By Rev. Eliana Maxim
President Barack Obama’s administration officials and political pundits of all stripes have indicated that January is the month for the president to make a push on immigration reform if there is to be any hope of real change. Gun control, fiscal cliffs and international affairs not withstanding, it’s safe to say that some significant move will be made by this administration to propose reform.
The most recent election has also made both political parties in the US acutely aware at the power of the Latino vote and the potential wielding of this power on issues near and dear to their hearts.
Economists have pointed out tangible benefits of extending immigration reform.
- Legalizing the 11 million plus undocumented workers in this country would boost our nation’s economy. Tax revenues would increase as would legitimate businesses, which would provide employment for others.
- DREAMers, undocumented young people who because of their illegal status cannot pursue higher education or employment, would be an asset (professionally, creatively, etc.) to an aging population.
There are many more reasons to support comprehensive immigration reform. People are being forced to live in the shadows of society, families are torn apart by deportation and access to basic services is compromised. Anyone who has ever had to deal with immigration law or navigate Homeland Security knows the incredible maze they present. Now imagine dealing with it when English is not your first language. It’s not uncommon to hear of individuals spending 6 – 8 months in detention centers awaiting deportation. Young adults, brought to this country as small children, find themselves being deported to countries they don’t remember, with languages they barely understand.
At best, the US immigration process is unwieldy and capricious. At worst, it is unjust and inhumane.
As people of faith, particularly those of us who follow Jesus Christ, we point to the Biblical call to welcome the stranger and love our neighbors as top reasons for our support. We refer to the God-given dignity of each person, acknowledging that God created and loves each person, regardless of his or her immigration status.
We are reminded throughout Scripture that, like current immigrants, we were once strangers in a strange land: “You must not oppress foreigners. You know what it’s like to be a foreigner, for you yourselves were once foreigners in the land of Egypt. (Exodus 23:9; New Living Translation)
As a pastor, I am sensitive to those who darken the church doorway as a newcomer or outsider. It is particularly to this group of people that I believe God calls us to stand beside, to comfort and advocate for, in good and bad times. Perhaps my sensitivity has less to do with my pastoral call and more with my own experience as an immigrant.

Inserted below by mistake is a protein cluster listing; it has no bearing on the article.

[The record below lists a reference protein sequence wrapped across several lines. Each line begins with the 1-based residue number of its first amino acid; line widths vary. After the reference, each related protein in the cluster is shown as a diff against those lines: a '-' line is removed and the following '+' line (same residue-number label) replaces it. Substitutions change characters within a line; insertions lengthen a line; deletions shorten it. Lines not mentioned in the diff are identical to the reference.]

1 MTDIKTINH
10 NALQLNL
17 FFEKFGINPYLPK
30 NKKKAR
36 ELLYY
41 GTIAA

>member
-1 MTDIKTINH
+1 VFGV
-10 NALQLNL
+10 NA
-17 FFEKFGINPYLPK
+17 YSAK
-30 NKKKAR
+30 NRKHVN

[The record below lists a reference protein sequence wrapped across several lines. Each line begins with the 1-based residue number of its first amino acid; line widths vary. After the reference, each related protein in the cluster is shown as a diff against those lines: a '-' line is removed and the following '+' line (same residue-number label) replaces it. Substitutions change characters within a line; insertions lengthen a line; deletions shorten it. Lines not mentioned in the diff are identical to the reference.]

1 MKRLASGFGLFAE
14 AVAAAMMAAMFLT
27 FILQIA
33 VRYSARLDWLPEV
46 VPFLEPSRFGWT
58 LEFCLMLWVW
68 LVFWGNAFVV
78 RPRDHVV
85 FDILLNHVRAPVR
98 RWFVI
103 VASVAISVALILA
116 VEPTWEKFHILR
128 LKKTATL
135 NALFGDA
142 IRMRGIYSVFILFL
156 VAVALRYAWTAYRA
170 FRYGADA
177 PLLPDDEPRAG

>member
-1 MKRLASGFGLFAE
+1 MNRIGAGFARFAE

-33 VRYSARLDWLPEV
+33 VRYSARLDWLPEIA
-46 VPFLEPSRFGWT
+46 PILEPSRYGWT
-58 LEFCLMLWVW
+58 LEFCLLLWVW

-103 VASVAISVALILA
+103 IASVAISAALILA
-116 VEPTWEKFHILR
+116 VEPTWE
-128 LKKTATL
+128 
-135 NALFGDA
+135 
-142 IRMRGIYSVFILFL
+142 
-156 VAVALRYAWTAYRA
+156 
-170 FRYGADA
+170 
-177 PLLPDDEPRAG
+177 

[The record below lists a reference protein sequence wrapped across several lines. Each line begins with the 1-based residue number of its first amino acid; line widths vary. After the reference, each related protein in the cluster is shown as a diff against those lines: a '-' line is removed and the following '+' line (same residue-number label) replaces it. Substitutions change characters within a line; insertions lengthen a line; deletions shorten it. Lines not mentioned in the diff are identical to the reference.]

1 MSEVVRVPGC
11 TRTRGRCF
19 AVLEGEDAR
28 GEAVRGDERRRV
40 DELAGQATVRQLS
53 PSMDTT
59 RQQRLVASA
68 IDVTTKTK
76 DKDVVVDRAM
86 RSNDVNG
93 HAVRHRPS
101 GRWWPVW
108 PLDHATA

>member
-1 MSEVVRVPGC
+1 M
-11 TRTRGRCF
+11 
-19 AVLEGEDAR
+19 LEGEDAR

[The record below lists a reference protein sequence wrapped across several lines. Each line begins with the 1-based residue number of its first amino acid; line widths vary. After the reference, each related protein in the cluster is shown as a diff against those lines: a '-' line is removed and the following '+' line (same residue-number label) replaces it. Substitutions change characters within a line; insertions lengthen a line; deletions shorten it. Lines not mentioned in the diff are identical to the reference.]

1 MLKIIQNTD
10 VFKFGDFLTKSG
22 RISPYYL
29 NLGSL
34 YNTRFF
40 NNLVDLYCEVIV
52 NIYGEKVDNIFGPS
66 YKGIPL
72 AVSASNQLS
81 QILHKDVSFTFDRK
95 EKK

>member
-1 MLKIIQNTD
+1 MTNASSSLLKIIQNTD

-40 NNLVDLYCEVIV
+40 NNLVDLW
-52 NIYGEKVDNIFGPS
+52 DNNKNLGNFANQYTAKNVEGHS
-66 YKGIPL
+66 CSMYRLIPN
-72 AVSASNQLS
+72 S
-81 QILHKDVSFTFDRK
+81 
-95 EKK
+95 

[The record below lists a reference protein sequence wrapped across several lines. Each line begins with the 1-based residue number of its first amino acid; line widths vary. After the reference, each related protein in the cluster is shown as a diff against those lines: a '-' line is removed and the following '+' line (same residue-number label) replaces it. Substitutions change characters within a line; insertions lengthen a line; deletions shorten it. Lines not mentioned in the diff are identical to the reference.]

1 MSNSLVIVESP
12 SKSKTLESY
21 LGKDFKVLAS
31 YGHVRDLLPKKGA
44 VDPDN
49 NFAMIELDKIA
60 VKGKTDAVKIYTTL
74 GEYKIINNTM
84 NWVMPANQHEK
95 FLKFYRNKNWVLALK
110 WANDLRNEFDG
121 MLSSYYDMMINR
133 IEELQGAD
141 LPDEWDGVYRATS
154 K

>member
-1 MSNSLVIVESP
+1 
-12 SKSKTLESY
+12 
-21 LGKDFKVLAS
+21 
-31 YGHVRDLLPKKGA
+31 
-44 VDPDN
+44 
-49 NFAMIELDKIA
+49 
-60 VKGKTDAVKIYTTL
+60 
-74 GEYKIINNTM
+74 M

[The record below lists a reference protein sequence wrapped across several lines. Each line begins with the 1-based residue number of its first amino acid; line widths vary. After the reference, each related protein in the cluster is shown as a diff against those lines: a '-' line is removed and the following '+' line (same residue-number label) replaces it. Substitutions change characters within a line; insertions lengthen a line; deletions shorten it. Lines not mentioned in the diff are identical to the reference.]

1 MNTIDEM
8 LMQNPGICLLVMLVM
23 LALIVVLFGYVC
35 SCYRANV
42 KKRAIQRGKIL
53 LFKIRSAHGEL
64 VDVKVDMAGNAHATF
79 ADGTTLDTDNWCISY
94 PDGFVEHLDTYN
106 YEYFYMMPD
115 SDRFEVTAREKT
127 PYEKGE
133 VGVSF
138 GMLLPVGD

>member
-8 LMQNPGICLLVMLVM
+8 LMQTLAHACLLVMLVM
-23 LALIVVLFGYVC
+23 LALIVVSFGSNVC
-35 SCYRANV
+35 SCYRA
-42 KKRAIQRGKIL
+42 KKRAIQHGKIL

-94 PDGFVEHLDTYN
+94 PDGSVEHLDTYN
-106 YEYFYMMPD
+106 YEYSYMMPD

Although my parents and I emigrated in the early 60’s with green cards in hand, we arrived to a culture that was outwardly bigoted and overtly racist. My parents had left behind their family and friends, culture, and all they knew, in order to strike out in a new country filled with the promise of a better future. They realized that as much as they loved their homeland of Colombia, this adoptive country would offer them – and their children – a better future, opportunities for education, and well-being.
Despite doing everything according to the immigration requirements of the time, we were continually questioned whether we belonged here and not so gently asked to go back to where we came from. We had the right documents. We didn’t need to hide, and yet…I know what it’s like to be a foreigner…
Times have changed. I don’t speak with an accent and most people haven’t a clue I didn’t start out as an American. But I remember well what it’s like to be unwelcomed. I can’t even begin to imagine what it must be like to be undocumented or, as is more commonly and crudely called, illegal.
As faith communities, we are compelled by our understanding of who God is and who we are to God to extend an extravagant welcome to the foreigners and – perhaps more importantly – to advocate for the alien when they are mistreated or experience injustice.
Jim Wallis, Christian writer and political activist, recently spoke to a group made up of law enforcement, faith and business leaders about the urgent need for immigration reform. “They [undocumented aliens] live in fear and danger in the shadows, even though they are a potentially stable work force that we need. Our utterly broken immigration system enforces unfairness and injustice – and it literally is separating families from one another. Our safety, security, sanity, and, literally, our souls are all compromised by this broken and cruel system. Those who hold the Bibles know this breaks God’s heart and disobeys God’s direct commandments on how we are to treat “the stranger.”
My denomination, the Presbyterian Church (USA), is joining other mainline denominations through the Interfaith Coalition by welcoming the new Congress on January 22nd, making sure they know that people of faith demand human immigration reform in 2013. The message is clear – we desire immigration reform that provides a pathway to full citizenship and prioritize family unity.
For more information on this important call-in day, please visit www.interfaithimmigration.org
Rev. Eliana Maxim is Associate Executive Presbyter of the Presbytery of Seattle.